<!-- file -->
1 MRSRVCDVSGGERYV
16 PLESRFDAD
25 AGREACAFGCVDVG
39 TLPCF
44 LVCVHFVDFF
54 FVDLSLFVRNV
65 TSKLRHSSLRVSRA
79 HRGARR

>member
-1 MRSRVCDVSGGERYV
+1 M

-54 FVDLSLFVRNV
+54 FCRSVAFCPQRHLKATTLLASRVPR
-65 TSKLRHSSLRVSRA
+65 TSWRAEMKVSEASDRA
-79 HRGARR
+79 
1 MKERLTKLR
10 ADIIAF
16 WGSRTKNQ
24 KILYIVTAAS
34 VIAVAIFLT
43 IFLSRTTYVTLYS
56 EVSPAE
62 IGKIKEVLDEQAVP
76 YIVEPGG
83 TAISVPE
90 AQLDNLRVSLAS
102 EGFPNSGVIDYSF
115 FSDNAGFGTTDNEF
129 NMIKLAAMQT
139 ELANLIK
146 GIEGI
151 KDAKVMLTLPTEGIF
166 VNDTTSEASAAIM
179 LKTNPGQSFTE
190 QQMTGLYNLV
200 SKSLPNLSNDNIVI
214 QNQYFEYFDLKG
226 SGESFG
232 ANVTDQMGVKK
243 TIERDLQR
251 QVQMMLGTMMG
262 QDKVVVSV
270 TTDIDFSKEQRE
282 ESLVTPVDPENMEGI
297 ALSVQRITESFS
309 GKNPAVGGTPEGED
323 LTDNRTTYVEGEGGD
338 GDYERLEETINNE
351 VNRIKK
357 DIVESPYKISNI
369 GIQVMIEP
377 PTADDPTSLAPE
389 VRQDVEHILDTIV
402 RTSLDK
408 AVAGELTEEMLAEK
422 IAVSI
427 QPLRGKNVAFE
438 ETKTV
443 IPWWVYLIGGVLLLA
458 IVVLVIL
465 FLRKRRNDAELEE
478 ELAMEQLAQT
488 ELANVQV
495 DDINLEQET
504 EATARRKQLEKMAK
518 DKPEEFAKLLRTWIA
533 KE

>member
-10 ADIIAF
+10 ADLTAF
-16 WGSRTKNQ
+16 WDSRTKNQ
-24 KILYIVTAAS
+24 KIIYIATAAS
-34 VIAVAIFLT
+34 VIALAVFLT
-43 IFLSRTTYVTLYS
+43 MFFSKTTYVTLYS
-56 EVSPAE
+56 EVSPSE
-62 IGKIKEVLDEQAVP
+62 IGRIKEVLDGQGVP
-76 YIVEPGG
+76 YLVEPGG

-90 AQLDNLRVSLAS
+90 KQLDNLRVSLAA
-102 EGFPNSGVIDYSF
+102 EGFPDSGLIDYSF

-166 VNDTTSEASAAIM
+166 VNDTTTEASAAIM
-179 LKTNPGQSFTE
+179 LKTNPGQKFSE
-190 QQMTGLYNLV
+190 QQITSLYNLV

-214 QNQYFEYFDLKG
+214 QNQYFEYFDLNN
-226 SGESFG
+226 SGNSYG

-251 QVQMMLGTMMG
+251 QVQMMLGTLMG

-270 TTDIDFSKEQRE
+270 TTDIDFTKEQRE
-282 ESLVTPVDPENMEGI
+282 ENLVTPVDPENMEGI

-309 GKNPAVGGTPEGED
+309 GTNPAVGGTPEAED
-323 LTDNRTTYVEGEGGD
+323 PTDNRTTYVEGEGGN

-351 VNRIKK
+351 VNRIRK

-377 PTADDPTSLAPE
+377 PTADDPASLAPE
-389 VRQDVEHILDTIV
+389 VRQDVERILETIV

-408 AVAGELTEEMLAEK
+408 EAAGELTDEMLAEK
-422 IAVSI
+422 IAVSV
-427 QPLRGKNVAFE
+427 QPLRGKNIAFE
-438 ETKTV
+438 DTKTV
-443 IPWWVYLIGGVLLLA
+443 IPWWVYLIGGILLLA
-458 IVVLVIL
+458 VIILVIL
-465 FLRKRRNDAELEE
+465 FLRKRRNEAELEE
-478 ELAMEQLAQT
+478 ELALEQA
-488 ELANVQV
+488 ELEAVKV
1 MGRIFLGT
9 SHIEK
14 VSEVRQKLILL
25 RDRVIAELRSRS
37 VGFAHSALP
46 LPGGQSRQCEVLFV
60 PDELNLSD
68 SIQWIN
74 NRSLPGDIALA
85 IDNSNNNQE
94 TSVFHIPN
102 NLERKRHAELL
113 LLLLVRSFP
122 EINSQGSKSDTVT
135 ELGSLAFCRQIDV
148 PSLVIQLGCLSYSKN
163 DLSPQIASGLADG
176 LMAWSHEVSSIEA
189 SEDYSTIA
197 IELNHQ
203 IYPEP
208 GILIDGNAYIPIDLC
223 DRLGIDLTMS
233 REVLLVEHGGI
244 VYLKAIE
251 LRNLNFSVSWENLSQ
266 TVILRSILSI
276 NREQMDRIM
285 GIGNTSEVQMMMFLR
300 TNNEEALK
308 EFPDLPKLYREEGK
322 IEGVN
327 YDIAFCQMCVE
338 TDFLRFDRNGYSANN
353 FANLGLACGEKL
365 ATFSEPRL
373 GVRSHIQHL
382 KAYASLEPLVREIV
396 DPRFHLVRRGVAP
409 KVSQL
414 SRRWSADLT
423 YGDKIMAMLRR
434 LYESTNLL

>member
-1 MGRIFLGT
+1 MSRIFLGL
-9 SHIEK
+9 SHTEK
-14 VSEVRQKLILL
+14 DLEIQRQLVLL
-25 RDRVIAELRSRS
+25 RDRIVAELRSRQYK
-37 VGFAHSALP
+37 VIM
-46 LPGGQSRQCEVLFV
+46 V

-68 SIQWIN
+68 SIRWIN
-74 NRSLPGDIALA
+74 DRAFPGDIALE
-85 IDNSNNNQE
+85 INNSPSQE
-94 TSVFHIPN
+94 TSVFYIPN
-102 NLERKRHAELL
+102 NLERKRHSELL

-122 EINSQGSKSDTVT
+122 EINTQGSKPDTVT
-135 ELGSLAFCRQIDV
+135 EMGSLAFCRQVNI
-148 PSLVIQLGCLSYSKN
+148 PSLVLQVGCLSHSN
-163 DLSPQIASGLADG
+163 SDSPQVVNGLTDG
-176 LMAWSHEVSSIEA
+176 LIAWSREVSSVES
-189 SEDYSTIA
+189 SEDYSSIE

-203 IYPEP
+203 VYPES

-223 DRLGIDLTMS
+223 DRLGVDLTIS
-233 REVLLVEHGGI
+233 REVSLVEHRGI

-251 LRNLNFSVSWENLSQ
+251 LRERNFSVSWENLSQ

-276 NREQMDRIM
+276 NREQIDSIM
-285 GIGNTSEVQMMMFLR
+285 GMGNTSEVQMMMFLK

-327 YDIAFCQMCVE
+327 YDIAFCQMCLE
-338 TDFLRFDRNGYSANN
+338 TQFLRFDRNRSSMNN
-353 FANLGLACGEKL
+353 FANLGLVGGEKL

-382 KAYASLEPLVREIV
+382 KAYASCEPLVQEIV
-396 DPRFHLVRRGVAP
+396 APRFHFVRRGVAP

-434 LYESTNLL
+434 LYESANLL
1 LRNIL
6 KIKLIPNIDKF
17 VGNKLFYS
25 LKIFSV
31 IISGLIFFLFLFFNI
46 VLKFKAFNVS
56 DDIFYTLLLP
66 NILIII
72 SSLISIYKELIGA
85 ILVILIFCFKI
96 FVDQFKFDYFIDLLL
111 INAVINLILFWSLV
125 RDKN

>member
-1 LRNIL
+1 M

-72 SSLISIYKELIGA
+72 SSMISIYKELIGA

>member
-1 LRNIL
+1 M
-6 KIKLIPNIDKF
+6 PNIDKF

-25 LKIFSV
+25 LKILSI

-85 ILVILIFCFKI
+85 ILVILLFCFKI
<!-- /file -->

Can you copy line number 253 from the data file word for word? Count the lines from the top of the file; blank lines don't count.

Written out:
-72 SSLISIYKELIGA